KANSAS CITY, MO – Customer-relationship management software lets car dealerships to systematically do all sorts of things, including targeted marketing, tracking where shoppers are in the buying process, following up with them and keeping in touch post-sale.
It’s a powerful tool – when employees use it right. The problem is many dealership staffers don’t. “It keeps me up at night,” says Mark Vickery, senior director-performance management at VinSolutions, a Cox Automotive brand that provides CRM software and services to dealers.
To address the problem and presumably sleep better, Vickery at a recent VinSolutions conference for dealer clients here did a presentation entitled “Five Mistakes You are Making in CRM.” (He says he almost talked himself out of making the presentation, but decided to go ahead anyway.)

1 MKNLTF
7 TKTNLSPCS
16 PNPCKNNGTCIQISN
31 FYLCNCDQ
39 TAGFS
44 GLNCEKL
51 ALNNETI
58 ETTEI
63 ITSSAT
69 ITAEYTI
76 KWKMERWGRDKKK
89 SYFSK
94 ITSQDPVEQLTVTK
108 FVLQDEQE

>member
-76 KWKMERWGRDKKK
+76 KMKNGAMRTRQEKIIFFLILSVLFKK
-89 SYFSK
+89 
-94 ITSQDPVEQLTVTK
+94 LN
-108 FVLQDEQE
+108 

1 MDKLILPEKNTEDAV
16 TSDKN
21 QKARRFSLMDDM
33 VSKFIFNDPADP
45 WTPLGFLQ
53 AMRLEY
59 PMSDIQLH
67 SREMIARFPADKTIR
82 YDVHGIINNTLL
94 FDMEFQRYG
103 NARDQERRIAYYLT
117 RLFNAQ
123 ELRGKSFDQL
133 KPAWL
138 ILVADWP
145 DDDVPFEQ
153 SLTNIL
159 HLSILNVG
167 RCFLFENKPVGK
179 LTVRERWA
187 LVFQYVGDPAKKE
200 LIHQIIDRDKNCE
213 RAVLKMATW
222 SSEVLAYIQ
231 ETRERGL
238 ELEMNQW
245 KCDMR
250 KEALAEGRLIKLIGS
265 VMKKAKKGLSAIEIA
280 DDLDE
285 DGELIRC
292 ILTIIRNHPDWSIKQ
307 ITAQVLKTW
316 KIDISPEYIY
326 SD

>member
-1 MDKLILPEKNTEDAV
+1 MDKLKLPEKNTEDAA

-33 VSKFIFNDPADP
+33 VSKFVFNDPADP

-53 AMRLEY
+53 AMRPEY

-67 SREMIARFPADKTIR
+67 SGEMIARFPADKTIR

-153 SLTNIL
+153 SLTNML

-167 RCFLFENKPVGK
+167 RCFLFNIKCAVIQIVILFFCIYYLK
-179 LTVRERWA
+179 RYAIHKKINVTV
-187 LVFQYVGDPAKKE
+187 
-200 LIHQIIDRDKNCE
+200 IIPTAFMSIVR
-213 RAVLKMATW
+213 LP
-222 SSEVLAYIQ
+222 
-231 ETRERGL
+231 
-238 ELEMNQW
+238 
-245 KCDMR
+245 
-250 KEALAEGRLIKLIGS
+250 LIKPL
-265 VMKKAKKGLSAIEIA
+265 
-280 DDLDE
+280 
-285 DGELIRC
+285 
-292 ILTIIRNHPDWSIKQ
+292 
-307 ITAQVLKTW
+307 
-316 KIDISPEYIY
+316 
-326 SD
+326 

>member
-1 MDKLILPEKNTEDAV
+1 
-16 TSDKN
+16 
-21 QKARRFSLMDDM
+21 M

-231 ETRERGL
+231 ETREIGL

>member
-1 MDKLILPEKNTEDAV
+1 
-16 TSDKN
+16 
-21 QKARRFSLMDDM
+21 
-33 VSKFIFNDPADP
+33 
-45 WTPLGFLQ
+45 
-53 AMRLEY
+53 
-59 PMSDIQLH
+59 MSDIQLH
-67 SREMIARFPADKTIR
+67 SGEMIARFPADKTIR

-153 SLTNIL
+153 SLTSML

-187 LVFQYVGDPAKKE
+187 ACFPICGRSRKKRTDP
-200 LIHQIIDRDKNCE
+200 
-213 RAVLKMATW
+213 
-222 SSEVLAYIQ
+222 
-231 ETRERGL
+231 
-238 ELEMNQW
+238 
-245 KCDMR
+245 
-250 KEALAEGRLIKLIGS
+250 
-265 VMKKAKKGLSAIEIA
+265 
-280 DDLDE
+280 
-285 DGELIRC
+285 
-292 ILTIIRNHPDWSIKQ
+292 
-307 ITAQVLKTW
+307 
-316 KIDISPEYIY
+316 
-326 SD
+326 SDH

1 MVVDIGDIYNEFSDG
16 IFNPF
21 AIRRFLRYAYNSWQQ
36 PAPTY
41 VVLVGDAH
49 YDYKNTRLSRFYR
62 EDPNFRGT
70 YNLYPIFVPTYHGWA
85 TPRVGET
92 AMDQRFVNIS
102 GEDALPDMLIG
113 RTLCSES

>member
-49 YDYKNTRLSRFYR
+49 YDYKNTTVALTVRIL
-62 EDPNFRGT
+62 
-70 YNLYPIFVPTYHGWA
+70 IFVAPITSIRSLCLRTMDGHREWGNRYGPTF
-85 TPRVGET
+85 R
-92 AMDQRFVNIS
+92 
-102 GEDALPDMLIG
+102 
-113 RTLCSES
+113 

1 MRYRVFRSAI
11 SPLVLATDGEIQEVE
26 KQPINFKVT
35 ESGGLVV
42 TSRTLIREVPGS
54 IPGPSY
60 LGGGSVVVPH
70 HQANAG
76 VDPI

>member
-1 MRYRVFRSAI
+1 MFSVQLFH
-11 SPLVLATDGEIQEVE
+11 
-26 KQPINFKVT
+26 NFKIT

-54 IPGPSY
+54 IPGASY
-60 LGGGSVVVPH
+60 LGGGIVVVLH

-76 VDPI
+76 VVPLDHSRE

Mistake No.1: Not following an established process that’s been proven to “fire up customers,” he says. “Process is more important than ever.”
Mistake No.2: Letting staffers off the hook. “People want to be held accountable. They want to know what’s expected of them.” It helps if they know they must log on the CRM system to record all customer contacts.
Mistake No.3: Using an unrealistic or complex process. “If 5-car Fred is assigned to do five calls per lead times six leads a day, that’s asking the impossible. If you are going to call them, you need more people.” Otherwise, it could lead to cherry picking leads. “That’s disastrous,” Vickery says.
Mistake No.4: Failing to enter into the system every sales contact and opportunity, including walk-ins, phone calls and emails. Who’s typically not entered? A shopper whom a dealership staffer deemed isn’t ready to buy. “But who’s making that costly decision?” Vickery asks, noting the risk of losing sales because of such judgment calls.
Mistake No.5: Not using the CRM after the sale. Staying in touch digitally with sales and service customers “is an opportunity to interact with thousands of people in an inexpensive way.”
But dealers needs to send customers personalized messages which specifically appeal to them, based primarily on purchase histories. “It’s not good enough to send e-mails to every customer saying, ‘We’re dealing through the ceiling.’”